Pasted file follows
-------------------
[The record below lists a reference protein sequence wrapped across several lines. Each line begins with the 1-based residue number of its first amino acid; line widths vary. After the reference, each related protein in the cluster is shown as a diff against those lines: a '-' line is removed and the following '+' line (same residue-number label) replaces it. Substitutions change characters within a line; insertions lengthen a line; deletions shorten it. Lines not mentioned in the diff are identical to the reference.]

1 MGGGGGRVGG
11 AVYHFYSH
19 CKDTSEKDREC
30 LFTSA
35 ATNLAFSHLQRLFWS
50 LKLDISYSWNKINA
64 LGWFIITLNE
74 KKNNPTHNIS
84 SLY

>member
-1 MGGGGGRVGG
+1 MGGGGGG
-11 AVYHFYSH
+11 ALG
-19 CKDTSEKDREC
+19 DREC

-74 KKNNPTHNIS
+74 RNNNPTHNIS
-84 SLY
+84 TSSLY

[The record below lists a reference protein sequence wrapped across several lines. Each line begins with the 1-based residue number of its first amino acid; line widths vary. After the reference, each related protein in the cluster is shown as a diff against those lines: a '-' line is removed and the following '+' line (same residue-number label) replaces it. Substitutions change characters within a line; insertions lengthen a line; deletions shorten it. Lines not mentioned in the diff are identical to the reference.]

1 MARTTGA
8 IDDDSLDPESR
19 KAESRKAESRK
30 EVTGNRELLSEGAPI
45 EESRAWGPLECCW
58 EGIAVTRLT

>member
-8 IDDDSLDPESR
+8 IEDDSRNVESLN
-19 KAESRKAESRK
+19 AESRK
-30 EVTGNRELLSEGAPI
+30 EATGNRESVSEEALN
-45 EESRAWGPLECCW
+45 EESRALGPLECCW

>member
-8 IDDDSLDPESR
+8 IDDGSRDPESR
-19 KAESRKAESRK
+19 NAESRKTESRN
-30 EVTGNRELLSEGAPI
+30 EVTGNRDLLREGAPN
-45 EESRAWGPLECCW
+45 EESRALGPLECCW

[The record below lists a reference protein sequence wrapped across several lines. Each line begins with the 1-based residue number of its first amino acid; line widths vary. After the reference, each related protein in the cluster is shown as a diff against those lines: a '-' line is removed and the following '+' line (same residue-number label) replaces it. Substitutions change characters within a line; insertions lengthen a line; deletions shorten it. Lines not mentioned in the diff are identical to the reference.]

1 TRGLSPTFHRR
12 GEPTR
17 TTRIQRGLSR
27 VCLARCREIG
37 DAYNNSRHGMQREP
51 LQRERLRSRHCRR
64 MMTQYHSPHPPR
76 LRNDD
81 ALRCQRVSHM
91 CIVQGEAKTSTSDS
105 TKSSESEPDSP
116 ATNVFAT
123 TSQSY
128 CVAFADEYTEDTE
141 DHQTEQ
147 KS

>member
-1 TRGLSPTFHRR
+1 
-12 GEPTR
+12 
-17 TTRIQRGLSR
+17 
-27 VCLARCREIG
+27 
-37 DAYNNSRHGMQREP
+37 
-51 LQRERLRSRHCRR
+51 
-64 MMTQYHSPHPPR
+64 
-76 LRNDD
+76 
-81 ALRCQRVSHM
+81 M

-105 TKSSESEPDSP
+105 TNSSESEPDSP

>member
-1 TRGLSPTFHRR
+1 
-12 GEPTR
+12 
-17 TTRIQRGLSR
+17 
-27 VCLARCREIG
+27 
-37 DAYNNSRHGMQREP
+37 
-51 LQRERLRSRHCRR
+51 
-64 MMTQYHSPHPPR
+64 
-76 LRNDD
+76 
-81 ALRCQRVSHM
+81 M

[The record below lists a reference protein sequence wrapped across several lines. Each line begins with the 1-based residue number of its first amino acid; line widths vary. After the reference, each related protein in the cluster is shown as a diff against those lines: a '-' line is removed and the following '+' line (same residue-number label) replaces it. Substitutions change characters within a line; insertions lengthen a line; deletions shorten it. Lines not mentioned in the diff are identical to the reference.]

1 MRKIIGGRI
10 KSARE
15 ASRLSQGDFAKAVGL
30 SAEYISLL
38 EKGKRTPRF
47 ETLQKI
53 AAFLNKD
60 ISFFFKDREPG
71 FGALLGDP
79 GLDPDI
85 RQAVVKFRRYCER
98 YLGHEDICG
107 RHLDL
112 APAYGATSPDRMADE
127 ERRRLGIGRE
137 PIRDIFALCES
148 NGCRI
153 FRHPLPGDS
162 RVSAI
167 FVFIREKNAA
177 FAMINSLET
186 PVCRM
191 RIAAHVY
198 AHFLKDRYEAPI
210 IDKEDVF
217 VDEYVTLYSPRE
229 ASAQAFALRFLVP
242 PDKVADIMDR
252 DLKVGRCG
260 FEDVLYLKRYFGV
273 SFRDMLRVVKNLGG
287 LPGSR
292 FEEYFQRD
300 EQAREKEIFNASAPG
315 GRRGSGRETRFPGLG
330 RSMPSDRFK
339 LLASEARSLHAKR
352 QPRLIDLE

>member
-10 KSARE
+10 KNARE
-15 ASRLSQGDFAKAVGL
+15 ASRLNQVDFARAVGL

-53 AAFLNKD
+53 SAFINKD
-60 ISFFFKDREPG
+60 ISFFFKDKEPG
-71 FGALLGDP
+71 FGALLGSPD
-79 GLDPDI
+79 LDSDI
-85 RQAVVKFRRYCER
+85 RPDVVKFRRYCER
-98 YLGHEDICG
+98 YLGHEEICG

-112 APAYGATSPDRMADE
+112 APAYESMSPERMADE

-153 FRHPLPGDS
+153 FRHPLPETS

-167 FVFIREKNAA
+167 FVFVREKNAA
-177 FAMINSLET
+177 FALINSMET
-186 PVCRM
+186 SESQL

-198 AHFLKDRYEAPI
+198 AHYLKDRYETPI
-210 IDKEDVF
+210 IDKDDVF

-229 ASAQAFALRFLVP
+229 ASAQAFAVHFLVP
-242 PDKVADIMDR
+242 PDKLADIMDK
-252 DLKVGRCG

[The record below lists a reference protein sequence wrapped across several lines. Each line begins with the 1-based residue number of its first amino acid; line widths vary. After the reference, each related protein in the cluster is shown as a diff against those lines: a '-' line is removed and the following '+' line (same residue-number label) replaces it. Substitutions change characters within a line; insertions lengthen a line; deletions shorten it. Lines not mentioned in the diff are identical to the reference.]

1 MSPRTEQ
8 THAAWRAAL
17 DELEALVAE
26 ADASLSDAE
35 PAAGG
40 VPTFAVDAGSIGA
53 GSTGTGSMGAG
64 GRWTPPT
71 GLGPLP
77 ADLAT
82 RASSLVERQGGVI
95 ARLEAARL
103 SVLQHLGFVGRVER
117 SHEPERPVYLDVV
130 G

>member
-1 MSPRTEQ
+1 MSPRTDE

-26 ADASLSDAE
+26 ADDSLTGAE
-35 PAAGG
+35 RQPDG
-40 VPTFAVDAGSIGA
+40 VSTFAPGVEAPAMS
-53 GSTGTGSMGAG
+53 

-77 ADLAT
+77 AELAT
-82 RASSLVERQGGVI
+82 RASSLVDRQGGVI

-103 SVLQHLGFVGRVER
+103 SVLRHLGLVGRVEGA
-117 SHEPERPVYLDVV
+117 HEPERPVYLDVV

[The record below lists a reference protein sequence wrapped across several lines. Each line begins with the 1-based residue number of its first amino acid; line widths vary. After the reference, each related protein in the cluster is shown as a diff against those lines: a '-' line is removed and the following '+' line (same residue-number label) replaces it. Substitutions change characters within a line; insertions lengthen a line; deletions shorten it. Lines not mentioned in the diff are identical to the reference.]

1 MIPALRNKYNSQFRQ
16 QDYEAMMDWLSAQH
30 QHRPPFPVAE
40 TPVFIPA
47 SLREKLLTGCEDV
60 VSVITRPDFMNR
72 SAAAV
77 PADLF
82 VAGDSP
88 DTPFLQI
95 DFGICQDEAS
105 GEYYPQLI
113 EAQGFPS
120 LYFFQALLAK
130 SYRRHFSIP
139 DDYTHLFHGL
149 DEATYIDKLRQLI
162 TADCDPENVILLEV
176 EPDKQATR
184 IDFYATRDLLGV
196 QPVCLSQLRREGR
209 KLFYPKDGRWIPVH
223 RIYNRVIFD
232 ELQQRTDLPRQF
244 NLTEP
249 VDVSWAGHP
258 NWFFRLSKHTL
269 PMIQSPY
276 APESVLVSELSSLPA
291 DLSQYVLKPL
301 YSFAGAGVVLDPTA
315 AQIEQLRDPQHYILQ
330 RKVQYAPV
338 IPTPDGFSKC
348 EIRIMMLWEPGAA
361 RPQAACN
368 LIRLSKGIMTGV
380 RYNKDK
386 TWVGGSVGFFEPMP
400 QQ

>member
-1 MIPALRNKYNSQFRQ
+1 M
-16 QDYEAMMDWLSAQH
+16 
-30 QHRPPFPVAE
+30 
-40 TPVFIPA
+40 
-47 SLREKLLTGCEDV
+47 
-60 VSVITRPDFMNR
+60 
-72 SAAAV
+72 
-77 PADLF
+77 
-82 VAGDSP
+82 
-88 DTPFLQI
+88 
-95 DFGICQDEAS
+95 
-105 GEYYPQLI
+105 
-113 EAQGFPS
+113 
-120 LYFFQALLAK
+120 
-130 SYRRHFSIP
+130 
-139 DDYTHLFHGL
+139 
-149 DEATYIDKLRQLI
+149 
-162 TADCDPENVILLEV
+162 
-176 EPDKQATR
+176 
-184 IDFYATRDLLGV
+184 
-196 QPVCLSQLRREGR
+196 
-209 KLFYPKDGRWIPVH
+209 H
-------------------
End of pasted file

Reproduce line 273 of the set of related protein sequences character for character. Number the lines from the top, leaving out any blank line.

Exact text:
+82 